Tag: Banker bonuses
George Osborne – negotiator extraordinaire!
Let’s get one thing straight. Neither the Chancellor, the Treasury or the Government have any legal hold over the banks. Except, of course National Savings, the mortgage part of Bradford and Bingley(the good bit was handed to Santander) and Northern Rock (they had no choice on that one).
The banks are holding ALL the aces and the Chancellor can do nothing except appeal to the bankers’ better nature.
The so-called “Project Merlin” , like the Big Society and its bastard and as yet unborn child “The Big Society Bank” are no more than pretty average marketing slogans. The concepts do however have the “all furs and no knickers” qualities that the ConDem Coalition seems to have applied to everything that it has touched.
Bob Diamond of Barclays will still have his £9million bonus, RBS’ Stephen Hester will still earn over £2 million, Stuart Gulliver of HSBC will take home over £5 million and Lloyds’ departing supremo Eric Daniels will soon be cashing in his severance present of nearly £1.5 million in Lloyds shares.
So the smugly complacent George Osborne continues to have achieved nothing. He should therefore STOP trying to fool the electorate – we had enough “spin”, half-truths and downright lies from the last lot. The ones who are the cause of the “tough choices”(yawn) that we keep hearing about.
So what is the magnificent “deal” that this former Conservative office backroom boy has managed to negotiate with the hard-nosed banking bastards to whom politicians are no more than a light starter and who, for years have been running rings round these primped amateurs who (wrongly) believe that they know how to negotiate and play with the big boys?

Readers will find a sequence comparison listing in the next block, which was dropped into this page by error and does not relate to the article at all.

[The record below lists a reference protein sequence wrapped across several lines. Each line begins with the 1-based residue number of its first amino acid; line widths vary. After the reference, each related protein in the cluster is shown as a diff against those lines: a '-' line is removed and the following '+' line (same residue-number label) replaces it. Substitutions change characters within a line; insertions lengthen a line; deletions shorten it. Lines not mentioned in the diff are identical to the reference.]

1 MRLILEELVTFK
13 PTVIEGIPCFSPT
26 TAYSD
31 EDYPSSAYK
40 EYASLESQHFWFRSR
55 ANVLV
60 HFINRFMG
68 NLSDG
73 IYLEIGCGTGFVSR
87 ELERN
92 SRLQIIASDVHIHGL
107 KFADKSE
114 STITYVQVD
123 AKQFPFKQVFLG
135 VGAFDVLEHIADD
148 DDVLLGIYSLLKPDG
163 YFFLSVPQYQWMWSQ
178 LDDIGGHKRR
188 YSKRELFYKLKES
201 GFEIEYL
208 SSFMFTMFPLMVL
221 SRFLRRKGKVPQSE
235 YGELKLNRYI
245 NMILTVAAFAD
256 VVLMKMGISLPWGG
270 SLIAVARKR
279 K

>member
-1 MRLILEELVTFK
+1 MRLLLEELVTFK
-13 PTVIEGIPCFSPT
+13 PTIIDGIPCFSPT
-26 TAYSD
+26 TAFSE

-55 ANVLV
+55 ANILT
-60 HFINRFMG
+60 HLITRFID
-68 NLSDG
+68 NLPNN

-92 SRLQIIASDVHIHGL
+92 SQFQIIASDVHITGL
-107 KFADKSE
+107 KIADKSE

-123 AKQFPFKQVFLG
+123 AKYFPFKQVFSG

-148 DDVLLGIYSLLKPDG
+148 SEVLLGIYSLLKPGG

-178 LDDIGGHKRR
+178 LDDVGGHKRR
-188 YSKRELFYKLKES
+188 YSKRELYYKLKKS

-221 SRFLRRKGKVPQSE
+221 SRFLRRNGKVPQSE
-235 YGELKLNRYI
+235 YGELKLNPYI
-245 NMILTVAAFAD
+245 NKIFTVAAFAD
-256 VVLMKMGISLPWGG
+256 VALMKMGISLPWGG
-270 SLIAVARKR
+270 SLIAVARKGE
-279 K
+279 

Politicians have always confused rank with ability. Most have been elevated on a Prime Ministers whim, whereas any senior banker has had to fight his way to the top and bears the sort of negotiating battle scars and responsibilities that someone like George Osborne can only dream of.
(Remember that it was politicians who cleverly more than doubled General Pracitioners’ incomes through their artful negotiation and it seems that they’re about to do it again).
I have acquaintances who relish negotiations with anyone political – hence the over-priced computer systems and all the other peripheral rubbish that has been flogged to governments over the years. The latest was the expensive and pointless www.police.uk There are hundreds of other examples of bad government negotiation, both at national and local level.
It has to be said that former Warburg Investment Management Director and now (very recently) former ConDem Coalition Treasury spokesman, Baron Oakeshott of Seagrove Bay was right and continues to be right.
In December 2008, he said “…banks must start lending to small and big business again or they will imperil the British economy”. He went on to say that the then Secretary of State for Business had grasped “much more quickly than the amateurs in the Treasury how shocking it is that the banks have virtually gone on strike.”
He continued:” Private companies with millions of jobs are in great danger of going down next year and we need to focus on lending to big business too.”
Over two years later, the banks are still not lending and the only major change is that the New Labour group of Treasury amateurs has been replaced by new cannon fodder, led by the posturing Gideon “George” Osborne .